In 1985, Yu was sent to Shandong to become Deputy Party Secretary of Yantai in Shandong province. In 1987 he was named mayor of Yantai at age 42. In 1992, he was named party chief of Qingdao and a member of the Shandong provincial Party Standing Committee; he was known to have released his salary income, housing situation, and gifts he received on television.

He failed to secure election to the Central Committee in 1992, subsequently being sent to become Party chief in Qingdao. Qingdao was approved as a sub-provincial city in 1997. Yu served as Deputy Minister of Construction when he was recalled back to Beijing in 1997, and a year later promoted to the Minister position. He remained in that position in Zhu Rongji's cabinet from 1998 to 2001. He became a member of the powerful Politburo of the Communist Party of China in November 2002, while serving as the party chief of Hubei. Yu was the only Hubei party chief since economic reforms began to hold a seat on the Politburo.

Shanghai [ edit ]

Following the 17th Party Congress, Yu became the party chief in Shanghai, replacing Xi Jinping. During his term as party chief, Shanghai experienced below-normal economic growth and a drastic increase in real estate prices; a large influx of migrants from outside the city migrated in search of work, creating tension with locals.[2] In five urban districts of Shanghai, the population of those with outside hukou exceeded that of long-term Shanghai residents.[3] In addition, the major fire of November 15, 2010 of a 28-storey high-rise apartment also led to some residents citing mismanagement on the part of Yu.[4]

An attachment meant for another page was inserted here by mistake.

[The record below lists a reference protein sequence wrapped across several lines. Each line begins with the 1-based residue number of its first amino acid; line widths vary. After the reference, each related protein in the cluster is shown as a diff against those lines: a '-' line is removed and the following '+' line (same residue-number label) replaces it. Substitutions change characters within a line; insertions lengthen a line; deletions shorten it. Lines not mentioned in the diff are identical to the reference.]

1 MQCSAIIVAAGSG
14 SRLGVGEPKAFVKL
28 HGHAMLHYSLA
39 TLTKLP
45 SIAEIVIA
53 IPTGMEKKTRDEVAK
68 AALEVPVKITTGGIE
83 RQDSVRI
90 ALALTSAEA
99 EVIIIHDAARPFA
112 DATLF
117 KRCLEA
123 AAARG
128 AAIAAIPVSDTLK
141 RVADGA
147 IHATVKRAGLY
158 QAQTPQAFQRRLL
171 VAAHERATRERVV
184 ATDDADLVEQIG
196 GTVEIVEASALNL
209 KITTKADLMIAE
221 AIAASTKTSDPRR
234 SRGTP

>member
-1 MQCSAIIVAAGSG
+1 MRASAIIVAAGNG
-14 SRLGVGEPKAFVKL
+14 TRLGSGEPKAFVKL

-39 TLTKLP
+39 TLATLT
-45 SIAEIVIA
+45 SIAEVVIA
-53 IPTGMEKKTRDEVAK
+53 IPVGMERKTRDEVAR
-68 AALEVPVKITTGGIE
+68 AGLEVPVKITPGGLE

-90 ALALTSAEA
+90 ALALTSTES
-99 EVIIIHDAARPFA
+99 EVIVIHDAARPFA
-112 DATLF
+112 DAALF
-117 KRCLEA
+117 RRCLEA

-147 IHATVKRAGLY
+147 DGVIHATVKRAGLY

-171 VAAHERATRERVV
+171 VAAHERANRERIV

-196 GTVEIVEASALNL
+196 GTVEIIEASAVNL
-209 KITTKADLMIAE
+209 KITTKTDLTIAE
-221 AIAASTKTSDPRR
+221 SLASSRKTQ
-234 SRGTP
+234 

Standing Committee [ edit ]

Prior to the 18th Party Congress, Yu was seen as a leading candidate for the Politburo Standing Committee. It was customary for Shanghai party chiefs to enter the Standing Committee after the end of their terms since Jiang Zemin ascended to the Standing Committee in 1989 (the only exception was Chen Liangyu, who was ousted on corruption charges). It was said that Yu edged out Li Yuanchao for membership on the leadership council at the eleventh hour due to internal voting and consultations. Yu ranked fourth on the Standing Committee, taking on the portfolio of managing Xinjiang and Tibet affairs in addition to becoming the Chairman of the Chinese People's Political Consultative Conference, a largely ceremonial political advisory body.[5]